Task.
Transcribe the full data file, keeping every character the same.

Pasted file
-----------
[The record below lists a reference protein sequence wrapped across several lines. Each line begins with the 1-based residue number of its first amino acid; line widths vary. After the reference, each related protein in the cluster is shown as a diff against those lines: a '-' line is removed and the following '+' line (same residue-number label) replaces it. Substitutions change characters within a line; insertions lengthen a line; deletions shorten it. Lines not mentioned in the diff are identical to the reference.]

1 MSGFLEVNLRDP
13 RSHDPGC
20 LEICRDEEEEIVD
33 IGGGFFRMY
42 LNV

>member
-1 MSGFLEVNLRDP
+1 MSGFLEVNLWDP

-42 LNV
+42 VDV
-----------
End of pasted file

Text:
[The record below lists a reference protein sequence wrapped across several lines. Each line begins with the 1-based residue number of its first amino acid; line widths vary. After the reference, each related protein in the cluster is shown as a diff against those lines: a '-' line is removed and the following '+' line (same residue-number label) replaces it. Substitutions change characters within a line; insertions lengthen a line; deletions shorten it. Lines not mentioned in the diff are identical to the reference.]

1 MSGFLEVNLRDP
13 RSHDPGC
20 LEICRDEEEEIVD
33 IGGGFFRMY
42 LNV

>member
-1 MSGFLEVNLRDP
+1 MSGFLEVNLWDP

-42 LNV
+42 VDV